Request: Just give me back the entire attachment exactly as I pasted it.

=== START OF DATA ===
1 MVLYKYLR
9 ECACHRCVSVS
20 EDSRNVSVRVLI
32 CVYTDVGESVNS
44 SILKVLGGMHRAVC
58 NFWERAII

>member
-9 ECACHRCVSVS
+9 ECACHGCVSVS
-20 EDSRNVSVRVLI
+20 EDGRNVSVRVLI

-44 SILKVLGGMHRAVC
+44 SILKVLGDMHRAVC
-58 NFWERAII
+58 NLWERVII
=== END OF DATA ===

1 MVLYKYLR
9 ECACHRCVSVS
20 EDSRNVSVRVLI
32 CVYTDVGESVNS
44 SILKVLGGMHRAVC
58 NFWERAII

>member
-9 ECACHRCVSVS
+9 ECACHGCVSVS
-20 EDSRNVSVRVLI
+20 EDGRNVSVRVLI

-44 SILKVLGGMHRAVC
+44 SILKVLGDMHRAVC
-58 NFWERAII
+58 NLWERVII